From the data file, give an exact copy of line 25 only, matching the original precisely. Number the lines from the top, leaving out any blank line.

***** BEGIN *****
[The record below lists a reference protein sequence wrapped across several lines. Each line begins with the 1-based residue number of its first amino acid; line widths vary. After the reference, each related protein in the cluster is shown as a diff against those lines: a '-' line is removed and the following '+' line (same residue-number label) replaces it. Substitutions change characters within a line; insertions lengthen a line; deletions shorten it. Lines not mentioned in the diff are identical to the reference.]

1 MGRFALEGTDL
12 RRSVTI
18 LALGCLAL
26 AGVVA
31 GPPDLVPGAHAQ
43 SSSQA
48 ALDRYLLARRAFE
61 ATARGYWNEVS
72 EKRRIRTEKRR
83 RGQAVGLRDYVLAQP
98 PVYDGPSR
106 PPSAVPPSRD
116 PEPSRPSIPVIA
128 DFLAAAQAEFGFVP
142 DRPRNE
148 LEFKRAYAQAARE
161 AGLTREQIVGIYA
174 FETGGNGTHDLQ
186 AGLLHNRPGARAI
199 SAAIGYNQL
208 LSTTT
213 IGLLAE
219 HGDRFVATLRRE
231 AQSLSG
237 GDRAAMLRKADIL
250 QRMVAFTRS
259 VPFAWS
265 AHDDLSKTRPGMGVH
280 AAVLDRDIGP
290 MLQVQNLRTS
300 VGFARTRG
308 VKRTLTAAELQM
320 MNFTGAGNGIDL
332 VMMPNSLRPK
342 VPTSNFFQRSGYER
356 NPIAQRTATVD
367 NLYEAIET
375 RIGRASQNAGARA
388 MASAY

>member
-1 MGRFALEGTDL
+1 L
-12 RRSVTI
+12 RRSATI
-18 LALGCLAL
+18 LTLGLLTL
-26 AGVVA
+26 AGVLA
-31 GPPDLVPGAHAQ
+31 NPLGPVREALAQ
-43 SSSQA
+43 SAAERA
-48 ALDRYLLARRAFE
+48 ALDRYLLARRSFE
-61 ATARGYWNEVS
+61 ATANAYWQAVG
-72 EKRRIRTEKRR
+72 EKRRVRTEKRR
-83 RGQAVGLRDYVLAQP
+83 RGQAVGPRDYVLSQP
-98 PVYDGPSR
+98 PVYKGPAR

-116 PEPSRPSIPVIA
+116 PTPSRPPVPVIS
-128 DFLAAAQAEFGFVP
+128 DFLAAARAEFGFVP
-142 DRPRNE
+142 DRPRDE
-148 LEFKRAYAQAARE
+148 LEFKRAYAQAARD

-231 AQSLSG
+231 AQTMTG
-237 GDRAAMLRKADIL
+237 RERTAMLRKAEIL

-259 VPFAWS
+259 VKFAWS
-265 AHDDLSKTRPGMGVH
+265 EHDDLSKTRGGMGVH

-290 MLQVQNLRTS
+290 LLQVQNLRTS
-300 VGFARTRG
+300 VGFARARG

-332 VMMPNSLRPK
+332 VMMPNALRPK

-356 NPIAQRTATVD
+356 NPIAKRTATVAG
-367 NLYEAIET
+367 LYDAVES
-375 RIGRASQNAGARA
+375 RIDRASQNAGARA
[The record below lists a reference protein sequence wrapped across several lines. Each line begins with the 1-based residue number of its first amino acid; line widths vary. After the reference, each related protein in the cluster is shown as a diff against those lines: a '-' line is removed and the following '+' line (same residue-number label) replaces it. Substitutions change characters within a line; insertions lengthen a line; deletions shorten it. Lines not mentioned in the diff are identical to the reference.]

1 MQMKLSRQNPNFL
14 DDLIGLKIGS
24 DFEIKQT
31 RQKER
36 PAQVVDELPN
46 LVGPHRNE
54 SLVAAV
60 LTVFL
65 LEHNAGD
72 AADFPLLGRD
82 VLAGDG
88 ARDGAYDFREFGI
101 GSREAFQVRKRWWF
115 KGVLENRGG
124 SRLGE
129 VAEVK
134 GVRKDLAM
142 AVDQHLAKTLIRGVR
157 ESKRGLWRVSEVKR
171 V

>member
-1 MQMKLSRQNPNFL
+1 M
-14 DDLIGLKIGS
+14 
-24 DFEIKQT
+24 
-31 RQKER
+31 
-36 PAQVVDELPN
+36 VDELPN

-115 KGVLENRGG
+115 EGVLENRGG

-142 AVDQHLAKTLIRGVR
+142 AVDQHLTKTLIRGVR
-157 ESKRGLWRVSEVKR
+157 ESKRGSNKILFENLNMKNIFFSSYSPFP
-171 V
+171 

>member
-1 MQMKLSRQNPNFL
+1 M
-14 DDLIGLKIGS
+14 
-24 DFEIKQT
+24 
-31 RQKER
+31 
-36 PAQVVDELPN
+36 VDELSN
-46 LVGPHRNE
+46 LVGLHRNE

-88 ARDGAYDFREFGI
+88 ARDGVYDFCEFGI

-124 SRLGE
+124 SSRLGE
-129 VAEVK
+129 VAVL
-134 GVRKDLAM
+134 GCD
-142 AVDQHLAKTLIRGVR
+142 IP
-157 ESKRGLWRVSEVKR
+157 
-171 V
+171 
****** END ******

231 AQSLSG